One might think that you'd just use the browser on your phone. But very frequently, places of interest are also places with no cellular coverage. Having this data offline is great.
They also provide downloads for a bunch of other-language Wikipedias, as well as Wiktionary, Wikitravel, and Project Gutenberg
I tried to do this. Bought a card just for the purpose, downloaded the GBs of torrents, and set up the card as they suggest (as best I could decipher). I was never able to get it to boot up with my substitute data card.
Gameboy pockets seem to run around $20. They seem almost perfect for this sort of thing. They can run on two tripple-A batteries continuously for 10 hours. And since they boot instantly and actually turn off when you tell them to, under normal usage that will last you weeks. The screen resolution could be better but for reading short articles it's good enough.
And when you take the wikipedia cartridge out, you have a gameboy.
I wonder how much it would cost to make a Wikipedia gameboy cartridge?
The cartridge interface is general-purpose, so you can stick whatever electronics you like in the cartridge. If I was producing these at scale I'd burn into an asic the compressed data, the decompression logic, and some paging/addressing logic. So you say "give me article 1234" to the cart and it streams you the decompressed article. You could do that with an fpga if you were making them in low volume.
For an example of the crazy things you can do with gameboy cartridges look at Gameboy Camera.
Again and again, this topic keeps coming up and the surprising truth is: paper is the answer. Don't discount it.
There was entire writeup about this (I think it was posted to HN) that I can no longer find and would be grateful if someone could point me at (my Google-Fu is failing me on this one) that of all the data storage mechanisms we have, paper is the one that we best know how to maintain and preserve. It's nowhere near as "bulky" as people make it out to be, and when done right and taken care of properly, can last centuries.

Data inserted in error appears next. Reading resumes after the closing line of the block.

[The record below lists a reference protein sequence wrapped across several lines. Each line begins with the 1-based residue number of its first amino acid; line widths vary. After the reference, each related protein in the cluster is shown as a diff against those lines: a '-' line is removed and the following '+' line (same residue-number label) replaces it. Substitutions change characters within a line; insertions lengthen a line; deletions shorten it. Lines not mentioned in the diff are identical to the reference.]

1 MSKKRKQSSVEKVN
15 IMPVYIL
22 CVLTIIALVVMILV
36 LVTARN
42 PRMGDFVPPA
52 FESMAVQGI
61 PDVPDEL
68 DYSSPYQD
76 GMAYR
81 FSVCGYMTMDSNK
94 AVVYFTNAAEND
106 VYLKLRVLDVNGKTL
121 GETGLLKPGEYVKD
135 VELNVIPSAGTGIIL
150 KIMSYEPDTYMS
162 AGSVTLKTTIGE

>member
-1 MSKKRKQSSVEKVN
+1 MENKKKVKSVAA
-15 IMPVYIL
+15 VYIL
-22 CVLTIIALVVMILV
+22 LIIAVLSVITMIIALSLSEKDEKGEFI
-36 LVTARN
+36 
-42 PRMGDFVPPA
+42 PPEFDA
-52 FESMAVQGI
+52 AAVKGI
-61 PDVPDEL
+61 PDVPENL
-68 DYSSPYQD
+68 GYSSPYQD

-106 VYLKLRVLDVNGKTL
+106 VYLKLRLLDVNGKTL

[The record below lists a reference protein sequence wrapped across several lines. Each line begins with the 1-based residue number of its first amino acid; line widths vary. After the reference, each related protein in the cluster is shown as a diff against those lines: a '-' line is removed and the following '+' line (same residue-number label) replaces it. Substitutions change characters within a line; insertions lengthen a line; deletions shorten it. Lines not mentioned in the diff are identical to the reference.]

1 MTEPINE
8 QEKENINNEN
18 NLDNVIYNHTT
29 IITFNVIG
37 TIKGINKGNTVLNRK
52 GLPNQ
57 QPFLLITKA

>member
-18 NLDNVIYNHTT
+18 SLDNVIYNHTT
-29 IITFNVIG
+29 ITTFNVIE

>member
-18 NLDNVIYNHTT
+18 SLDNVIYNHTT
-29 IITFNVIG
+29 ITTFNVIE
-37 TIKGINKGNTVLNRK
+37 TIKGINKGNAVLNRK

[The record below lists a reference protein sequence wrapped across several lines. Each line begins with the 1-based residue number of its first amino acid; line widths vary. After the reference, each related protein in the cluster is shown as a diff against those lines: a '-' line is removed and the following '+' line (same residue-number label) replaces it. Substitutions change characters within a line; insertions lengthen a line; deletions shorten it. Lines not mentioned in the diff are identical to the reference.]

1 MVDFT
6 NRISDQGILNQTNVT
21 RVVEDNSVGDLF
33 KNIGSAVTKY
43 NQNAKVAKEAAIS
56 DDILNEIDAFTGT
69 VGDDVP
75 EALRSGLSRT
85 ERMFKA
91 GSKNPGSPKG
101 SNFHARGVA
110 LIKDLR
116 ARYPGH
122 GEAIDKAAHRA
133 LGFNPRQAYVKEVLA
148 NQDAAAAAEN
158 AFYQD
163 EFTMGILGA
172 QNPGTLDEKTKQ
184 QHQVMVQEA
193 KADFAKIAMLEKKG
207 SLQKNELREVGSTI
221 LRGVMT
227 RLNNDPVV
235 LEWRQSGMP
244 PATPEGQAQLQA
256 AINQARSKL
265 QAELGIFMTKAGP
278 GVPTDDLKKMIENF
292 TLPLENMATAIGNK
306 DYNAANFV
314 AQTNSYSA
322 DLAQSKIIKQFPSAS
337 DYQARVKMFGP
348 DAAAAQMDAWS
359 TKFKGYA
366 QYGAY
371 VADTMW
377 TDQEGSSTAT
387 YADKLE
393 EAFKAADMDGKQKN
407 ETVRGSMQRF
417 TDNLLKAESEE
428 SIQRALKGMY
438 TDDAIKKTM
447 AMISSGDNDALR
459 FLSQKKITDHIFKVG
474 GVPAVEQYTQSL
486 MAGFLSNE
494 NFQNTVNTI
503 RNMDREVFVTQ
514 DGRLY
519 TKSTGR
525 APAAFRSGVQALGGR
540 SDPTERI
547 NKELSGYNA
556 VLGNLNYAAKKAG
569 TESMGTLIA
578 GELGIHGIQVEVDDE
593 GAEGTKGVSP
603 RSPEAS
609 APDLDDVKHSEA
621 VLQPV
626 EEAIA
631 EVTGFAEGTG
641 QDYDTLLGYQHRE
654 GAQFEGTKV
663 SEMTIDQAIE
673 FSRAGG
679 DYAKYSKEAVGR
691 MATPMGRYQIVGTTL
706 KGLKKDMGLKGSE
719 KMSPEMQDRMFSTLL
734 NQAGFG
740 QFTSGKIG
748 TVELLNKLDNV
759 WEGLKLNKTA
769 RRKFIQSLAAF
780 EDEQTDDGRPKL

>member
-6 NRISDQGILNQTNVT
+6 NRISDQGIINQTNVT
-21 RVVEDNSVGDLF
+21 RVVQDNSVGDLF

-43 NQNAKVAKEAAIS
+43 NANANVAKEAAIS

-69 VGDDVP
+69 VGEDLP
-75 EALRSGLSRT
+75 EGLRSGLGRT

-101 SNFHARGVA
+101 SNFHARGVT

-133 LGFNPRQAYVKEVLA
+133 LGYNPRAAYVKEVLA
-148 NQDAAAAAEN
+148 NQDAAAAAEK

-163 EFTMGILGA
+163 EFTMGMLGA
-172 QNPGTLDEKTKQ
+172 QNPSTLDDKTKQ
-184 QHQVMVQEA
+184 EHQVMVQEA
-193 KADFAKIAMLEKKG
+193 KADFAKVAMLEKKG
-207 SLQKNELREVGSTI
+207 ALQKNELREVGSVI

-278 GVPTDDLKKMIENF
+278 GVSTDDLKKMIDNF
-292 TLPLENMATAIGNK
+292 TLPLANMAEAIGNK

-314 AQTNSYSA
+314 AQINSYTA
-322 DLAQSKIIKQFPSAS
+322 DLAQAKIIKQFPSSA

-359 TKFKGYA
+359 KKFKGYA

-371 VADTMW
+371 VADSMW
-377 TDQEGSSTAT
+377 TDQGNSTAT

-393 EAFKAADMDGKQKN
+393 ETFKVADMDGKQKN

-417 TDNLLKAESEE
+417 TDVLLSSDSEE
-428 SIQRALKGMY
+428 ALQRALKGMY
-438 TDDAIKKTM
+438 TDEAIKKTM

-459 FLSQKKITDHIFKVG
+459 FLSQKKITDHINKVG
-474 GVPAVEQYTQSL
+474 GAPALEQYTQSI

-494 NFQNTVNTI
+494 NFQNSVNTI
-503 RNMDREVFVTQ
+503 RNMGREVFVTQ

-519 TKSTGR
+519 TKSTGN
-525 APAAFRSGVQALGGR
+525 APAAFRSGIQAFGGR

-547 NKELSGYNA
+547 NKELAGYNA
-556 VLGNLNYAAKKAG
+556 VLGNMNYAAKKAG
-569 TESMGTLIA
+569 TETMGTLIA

The other article I was referring to earlier pointed out the pitfalls with all the modern "wonders" of storage and how woefully inadequate they would be for attempting to preserve knowledge/data in the big picture. Namely interfaces, specs, requirements, readers, electricity, and all the other goodies that silently play their role in powering your USB stick or bluray disc.
Paper is a good answer. Unless civilization has collapsed, and libraries are burning. (They are burning - or rather, being closed down permanently, one after another, right now in the USA.) Paper is the answer, unless you are a refugee living in your car (should you still have gas) or running with what you can carry.
Paper is not the answer for a pauper with no room to call his own, nor for a factory hand living in a dormitory. There are many people alive right now for whom paper is already not the answer. But some of them could benefit from a Wikipedia "gameboy."
Yours or my paper library will carry knowledge into the ages quite well - until some vagrant burns it to warm himself in the wintertime. A piece of electronics, on the other hand - assuming we could make one that really lasts - could be passed down as an heirloom. And, should it begin to flicker out, the words could always be read off and set to paper.
The real technical challenge would be figuring out how to store 16GB of data reliably for that long, I would wager. You'd probably need to use some sort of optical storage that would be chemically stable over the time you expect it to keep.
I'm no expert in this domain, so I'm not sure what this would look like, or if there's already a way to do this in a small enough form factor to be feasible and relatively inexpensive.
Here is an idea for vandalism. Find the last non-bot, non-ip edit. Verify that this user has been on Wikipedia for a while, has a talk page with no vandalism warnings (again you'd have to check the history for the last edit made by someone other than the user), and/or has made more than 100 contributions. Won't get everything but should be effective.